In my freshman food science class I have been lecturing about meat chemistry. I find this challenging, but not because I am vegetarian. Meat chemistry is complex and preserving meat brings even complex chemistry; mostly because there are so many different methods of preservation. In addition, protein chemistry is not really my specialty. I am far more interested in carbohydrate chemistry.
What we refer to as meat is generally animal muscle, which is mostly water, protein and fat. Even after cooking, most meat products are about 50% moisture so it is a great growing media for micro-organisms. So the main problem with meat, poultry and fish is how to preserve it from microbial spoilage. Ideally, we could just slaughter the animals on an as need basis. It is rare, however, to eat a whole carcass so soon after slaughter to avoid having to preserve it.
Since some of the methods used to preserve meat by removing or limiting the water availability, this post counts as part of my series on water. The water limiting methods are drying, salting, and smoking. Other methods include pickling, jellying, lye, freezing, canning, refrigeration, vacuum-packing, and modified atmosphere packing.
Drying is probably the oldest method used for preserving anything. It works by removing water and, therefore, preventing microbes from growing. For meat, it is important to have water moving from inside the muscles to the outer surface where it evaporates, without a crust forming on the surface. If a crust forms, the internal tissues stay moist allowing anaerobic bacteria growth, which in turn causes spoilage. This can be prevented by reducing the thickness of the pieces of meat being dried so that there is a high surface area to volume ratio. The final moisture content should be around 3 -10%.
The loss of water causes muscle to shrink and become firmer. There are changes to the flavor and taste as fat is oxidized. If too much oxidation takes place, the fat will go rancid causing off-flavors. Jerky is the commonest form of dried meat which is not the most pleasant way [*] to consume anything, especially meat. Dried meat is also used in soup powders. Dried meat products can also be rehydrated.
Curing is at least two processes in one, salting and smoking. Meat is salted by either dry or wet curing. Dry curing is when salt is rubbed onto the surface of the meat and wet curing is when the meat is left soaking in a 15-20% brine. Sugar and spices can also be added to affect the color and flavor. The meat is preserved in sugar or salt and nitrates or nitrites. As well as reducing microbial growth through osmotic effects, the sugar, salt and nitrate/nitrite are antimicrobial agents.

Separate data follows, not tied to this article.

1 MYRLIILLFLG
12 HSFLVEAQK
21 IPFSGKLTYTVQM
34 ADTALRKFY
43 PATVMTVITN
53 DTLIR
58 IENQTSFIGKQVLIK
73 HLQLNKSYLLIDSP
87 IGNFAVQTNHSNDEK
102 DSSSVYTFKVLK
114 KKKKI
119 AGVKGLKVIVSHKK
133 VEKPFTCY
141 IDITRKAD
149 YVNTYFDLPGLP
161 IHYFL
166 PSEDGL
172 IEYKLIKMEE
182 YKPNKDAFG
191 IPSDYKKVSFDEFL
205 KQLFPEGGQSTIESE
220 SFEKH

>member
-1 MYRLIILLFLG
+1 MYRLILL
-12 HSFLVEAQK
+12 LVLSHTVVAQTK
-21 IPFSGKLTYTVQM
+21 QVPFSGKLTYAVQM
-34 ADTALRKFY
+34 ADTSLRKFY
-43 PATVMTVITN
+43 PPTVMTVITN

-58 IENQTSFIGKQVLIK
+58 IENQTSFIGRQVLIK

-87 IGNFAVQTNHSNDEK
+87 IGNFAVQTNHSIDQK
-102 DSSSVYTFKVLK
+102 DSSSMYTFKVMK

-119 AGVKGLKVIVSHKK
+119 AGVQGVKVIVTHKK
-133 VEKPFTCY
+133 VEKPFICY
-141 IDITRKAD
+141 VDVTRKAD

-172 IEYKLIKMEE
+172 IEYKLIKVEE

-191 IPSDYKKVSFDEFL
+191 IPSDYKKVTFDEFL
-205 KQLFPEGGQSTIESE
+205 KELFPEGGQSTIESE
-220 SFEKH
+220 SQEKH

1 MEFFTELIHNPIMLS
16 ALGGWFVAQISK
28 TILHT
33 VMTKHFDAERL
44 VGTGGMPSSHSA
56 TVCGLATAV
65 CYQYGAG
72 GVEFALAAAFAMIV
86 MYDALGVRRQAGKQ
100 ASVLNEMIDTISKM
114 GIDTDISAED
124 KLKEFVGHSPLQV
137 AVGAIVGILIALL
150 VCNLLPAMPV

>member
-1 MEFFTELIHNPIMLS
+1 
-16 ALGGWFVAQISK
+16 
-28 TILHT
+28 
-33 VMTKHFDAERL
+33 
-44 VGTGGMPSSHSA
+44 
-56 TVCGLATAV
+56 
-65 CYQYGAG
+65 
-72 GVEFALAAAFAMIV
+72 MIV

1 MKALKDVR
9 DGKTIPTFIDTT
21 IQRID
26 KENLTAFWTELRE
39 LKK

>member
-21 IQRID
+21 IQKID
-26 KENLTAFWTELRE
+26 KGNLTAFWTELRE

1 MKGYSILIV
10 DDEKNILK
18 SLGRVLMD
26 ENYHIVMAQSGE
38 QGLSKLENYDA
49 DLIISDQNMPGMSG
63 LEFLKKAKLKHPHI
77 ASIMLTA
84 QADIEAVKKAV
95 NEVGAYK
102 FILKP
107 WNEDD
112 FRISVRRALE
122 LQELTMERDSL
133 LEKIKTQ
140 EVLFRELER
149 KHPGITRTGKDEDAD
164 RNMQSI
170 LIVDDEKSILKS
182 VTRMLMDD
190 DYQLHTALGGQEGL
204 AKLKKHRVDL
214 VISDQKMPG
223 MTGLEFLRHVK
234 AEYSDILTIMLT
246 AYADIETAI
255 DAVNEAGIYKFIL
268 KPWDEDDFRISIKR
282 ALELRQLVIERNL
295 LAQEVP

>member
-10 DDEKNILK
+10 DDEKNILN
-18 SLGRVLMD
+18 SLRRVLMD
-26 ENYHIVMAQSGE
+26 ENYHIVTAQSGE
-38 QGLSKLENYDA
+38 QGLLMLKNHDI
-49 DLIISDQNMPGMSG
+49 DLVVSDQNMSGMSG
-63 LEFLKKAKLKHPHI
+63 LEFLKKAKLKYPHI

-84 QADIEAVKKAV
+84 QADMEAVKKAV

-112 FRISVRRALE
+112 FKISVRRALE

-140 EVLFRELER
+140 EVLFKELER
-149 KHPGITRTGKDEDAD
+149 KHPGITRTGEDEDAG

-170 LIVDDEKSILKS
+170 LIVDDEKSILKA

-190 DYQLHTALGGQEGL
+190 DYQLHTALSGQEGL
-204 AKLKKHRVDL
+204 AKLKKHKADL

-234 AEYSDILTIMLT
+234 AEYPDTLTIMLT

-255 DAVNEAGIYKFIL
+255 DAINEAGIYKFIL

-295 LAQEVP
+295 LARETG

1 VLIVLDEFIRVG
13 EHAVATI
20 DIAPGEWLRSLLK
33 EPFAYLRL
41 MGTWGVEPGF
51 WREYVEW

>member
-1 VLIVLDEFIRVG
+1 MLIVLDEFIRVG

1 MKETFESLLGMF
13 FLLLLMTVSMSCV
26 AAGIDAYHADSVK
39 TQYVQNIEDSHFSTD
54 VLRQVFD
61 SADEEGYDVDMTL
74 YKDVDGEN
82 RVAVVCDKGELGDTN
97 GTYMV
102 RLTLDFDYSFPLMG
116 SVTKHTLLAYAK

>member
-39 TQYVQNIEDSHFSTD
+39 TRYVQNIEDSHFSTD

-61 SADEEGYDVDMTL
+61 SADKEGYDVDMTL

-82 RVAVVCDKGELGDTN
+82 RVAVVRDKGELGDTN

According to Berlitz et al [†] low salt concentrations (less than 5%) cause meat to swell and higher concentrations induce shrinkage. Meat retains its natural color because the loss of water actually concentrates the myoglobin, which causes the color. Nitrites and nitrates preserve the color.
Smoking is usually associated with salting – uncured meat is rarely smoked. Smoking causes the moisture content to drop up to 40% and compounds in the smoke have antimicrobial effects. Some compounds in smoke are antioxidants, so smoking protects the fat as well as preventing microbial damage. Smoking has to be carried out at temperatures high enough to prevent microbes from growing but lower enough to prevent the meat from cooking and becoming tough or burnt. There are many different techniques, but typically these are divided into:
- hot smoking (50-85 oC) for less than an hour to several hours;
- warm smoking (25 – 50 oC) for several days;
- cold smoking (12 -25 oC) for up to several weeks.
Just for information on the other preservation techniques:
Pickling typically reduces the pH by cooking the meat in vinegar. It is the original way that corned beef was prepared – now it is also canned after preservation keeping it even longer. Using lye is how Lutefisk is made and preserves the food by increasing the pH. Jellying or aspic is converting the connective tissues to gelatin by cooking for a long time and then using the resulting jelly to preserve the meat. Jellied eels are popular in the part of London where my mum grew up – though I never did find out if she has ever tried them.
* So I am biased. I have never eaten jerky. It is not common in Britain and I have been vegetarian longer than I have lived in the States. Oh, I tried soy jerky – have you? Bleuh!
† It was frustrating trying to find information on what happens to meat during the preservation process. So I worked my way through all the food chemistry textbooks I could find, eventually finding the required information in Belitz, Grosch and Schieberle (2004) Food Chemistry (3rd Edition) p597.
‡ I don’t know what it is about kippers – a traditional English breakfast – but just the thought of them makes me want to go home and eat kedgeree, or visit Whitby’s smoke houses. Also I still find it hard to resist smoked salmon. [Mum, that doesn’t mean I’ll eat it when I come home.]
§ For example, you can use liquid smoke.